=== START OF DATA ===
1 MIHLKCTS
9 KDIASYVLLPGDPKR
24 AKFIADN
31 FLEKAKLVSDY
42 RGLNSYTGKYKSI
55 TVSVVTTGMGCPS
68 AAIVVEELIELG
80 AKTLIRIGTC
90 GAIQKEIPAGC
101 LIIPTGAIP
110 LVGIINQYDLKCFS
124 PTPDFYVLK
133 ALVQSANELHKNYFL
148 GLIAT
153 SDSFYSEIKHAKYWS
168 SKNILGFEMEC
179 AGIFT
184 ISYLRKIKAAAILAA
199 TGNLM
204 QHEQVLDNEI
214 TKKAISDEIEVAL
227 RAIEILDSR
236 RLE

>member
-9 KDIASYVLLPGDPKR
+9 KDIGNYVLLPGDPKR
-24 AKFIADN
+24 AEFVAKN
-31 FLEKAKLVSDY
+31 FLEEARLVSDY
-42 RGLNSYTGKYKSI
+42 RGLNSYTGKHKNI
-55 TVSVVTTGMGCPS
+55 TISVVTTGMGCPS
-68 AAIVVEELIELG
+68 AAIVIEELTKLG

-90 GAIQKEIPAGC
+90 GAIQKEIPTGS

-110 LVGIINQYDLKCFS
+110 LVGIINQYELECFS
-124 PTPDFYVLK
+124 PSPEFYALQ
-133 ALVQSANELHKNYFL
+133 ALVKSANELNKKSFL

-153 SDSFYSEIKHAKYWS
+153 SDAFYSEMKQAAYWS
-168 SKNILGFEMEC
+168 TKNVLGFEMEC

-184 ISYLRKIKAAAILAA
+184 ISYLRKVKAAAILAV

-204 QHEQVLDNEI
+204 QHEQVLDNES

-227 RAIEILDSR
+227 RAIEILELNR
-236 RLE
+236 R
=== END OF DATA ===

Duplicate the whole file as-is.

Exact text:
1 MIHLKCTS
9 KDIASYVLLPGDPKR
24 AKFIADN
31 FLEKAKLVSDY
42 RGLNSYTGKYKSI
55 TVSVVTTGMGCPS
68 AAIVVEELIELG
80 AKTLIRIGTC
90 GAIQKEIPAGC
101 LIIPTGAIP
110 LVGIINQYDLKCFS
124 PTPDFYVLK
133 ALVQSANELHKNYFL
148 GLIAT
153 SDSFYSEIKHAKYWS
168 SKNILGFEMEC
179 AGIFT
184 ISYLRKIKAAAILAA
199 TGNLM
204 QHEQVLDNEI
214 TKKAISDEIEVAL
227 RAIEILDSR
236 RLE

>member
-9 KDIASYVLLPGDPKR
+9 KDIGNYVLLPGDPKR
-24 AKFIADN
+24 AEFVAKN
-31 FLEKAKLVSDY
+31 FLEEARLVSDY
-42 RGLNSYTGKYKSI
+42 RGLNSYTGKHKNI
-55 TVSVVTTGMGCPS
+55 TISVVTTGMGCPS
-68 AAIVVEELIELG
+68 AAIVIEELTKLG

-90 GAIQKEIPAGC
+90 GAIQKEIPTGS

-110 LVGIINQYDLKCFS
+110 LVGIINQYELECFS
-124 PTPDFYVLK
+124 PSPEFYALQ
-133 ALVQSANELHKNYFL
+133 ALVKSANELNKKSFL

-153 SDSFYSEIKHAKYWS
+153 SDAFYSEMKQAAYWS
-168 SKNILGFEMEC
+168 TKNVLGFEMEC

-184 ISYLRKIKAAAILAA
+184 ISYLRKVKAAAILAV

-204 QHEQVLDNEI
+204 QHEQVLDNES

-227 RAIEILDSR
+227 RAIEILELNR
-236 RLE
+236 R